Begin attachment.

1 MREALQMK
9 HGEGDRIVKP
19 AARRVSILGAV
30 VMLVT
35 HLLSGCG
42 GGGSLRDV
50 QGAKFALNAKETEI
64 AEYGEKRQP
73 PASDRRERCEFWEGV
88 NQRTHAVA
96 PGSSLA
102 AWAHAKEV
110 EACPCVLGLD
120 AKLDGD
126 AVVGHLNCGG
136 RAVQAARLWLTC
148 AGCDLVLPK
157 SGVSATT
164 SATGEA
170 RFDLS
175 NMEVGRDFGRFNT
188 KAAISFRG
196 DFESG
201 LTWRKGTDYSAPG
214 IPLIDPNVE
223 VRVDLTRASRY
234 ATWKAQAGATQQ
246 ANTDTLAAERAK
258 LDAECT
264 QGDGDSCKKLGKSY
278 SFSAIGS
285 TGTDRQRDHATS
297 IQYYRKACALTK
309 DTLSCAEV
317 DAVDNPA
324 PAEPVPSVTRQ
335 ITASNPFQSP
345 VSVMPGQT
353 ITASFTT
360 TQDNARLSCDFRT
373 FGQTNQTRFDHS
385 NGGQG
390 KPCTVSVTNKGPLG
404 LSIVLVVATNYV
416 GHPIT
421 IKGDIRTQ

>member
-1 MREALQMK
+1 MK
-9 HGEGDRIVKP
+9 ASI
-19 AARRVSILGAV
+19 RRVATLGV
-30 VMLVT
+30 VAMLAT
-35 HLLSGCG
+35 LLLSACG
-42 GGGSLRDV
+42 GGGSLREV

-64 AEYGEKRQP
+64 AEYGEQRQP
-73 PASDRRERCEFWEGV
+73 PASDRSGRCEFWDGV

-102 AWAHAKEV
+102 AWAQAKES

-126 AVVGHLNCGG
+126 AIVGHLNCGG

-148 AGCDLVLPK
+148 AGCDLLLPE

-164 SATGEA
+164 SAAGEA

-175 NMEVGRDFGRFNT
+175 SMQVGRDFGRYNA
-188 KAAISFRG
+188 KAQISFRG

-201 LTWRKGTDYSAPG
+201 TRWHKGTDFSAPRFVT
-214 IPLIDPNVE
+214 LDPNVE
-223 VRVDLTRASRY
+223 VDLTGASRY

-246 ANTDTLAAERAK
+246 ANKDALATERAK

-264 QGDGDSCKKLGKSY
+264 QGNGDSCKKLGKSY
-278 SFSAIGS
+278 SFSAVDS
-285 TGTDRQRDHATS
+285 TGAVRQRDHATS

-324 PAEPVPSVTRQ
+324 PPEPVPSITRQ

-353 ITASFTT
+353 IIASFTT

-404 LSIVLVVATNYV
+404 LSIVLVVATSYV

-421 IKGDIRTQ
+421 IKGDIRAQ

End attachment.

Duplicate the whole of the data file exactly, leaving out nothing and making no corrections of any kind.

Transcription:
1 MREALQMK
9 HGEGDRIVKP
19 AARRVSILGAV
30 VMLVT
35 HLLSGCG
42 GGGSLRDV
50 QGAKFALNAKETEI
64 AEYGEKRQP
73 PASDRRERCEFWEGV
88 NQRTHAVA
96 PGSSLA
102 AWAHAKEV
110 EACPCVLGLD
120 AKLDGD
126 AVVGHLNCGG
136 RAVQAARLWLTC
148 AGCDLVLPK
157 SGVSATT
164 SATGEA
170 RFDLS
175 NMEVGRDFGRFNT
188 KAAISFRG
196 DFESG
201 LTWRKGTDYSAPG
214 IPLIDPNVE
223 VRVDLTRASRY
234 ATWKAQAGATQQ
246 ANTDTLAAERAK
258 LDAECT
264 QGDGDSCKKLGKSY
278 SFSAIGS
285 TGTDRQRDHATS
297 IQYYRKACALTK
309 DTLSCAEV
317 DAVDNPA
324 PAEPVPSVTRQ
335 ITASNPFQSP
345 VSVMPGQT
353 ITASFTT
360 TQDNARLSCDFRT
373 FGQTNQTRFDHS
385 NGGQG
390 KPCTVSVTNKGPLG
404 LSIVLVVATNYV
416 GHPIT
421 IKGDIRTQ

>member
-1 MREALQMK
+1 MK
-9 HGEGDRIVKP
+9 ASI
-19 AARRVSILGAV
+19 RRVATLGV
-30 VMLVT
+30 VAMLAT
-35 HLLSGCG
+35 LLLSACG
-42 GGGSLRDV
+42 GGGSLREV

-64 AEYGEKRQP
+64 AEYGEQRQP
-73 PASDRRERCEFWEGV
+73 PASDRSGRCEFWDGV

-102 AWAHAKEV
+102 AWAQAKES

-126 AVVGHLNCGG
+126 AIVGHLNCGG

-148 AGCDLVLPK
+148 AGCDLLLPE

-164 SATGEA
+164 SAAGEA

-175 NMEVGRDFGRFNT
+175 SMQVGRDFGRYNA
-188 KAAISFRG
+188 KAQISFRG

-201 LTWRKGTDYSAPG
+201 TRWHKGTDFSAPRFVT
-214 IPLIDPNVE
+214 LDPNVE
-223 VRVDLTRASRY
+223 VDLTGASRY

-246 ANTDTLAAERAK
+246 ANKDALATERAK

-264 QGDGDSCKKLGKSY
+264 QGNGDSCKKLGKSY
-278 SFSAIGS
+278 SFSAVDS
-285 TGTDRQRDHATS
+285 TGAVRQRDHATS

-324 PAEPVPSVTRQ
+324 PPEPVPSITRQ

-353 ITASFTT
+353 IIASFTT

-404 LSIVLVVATNYV
+404 LSIVLVVATSYV

-421 IKGDIRTQ
+421 IKGDIRAQ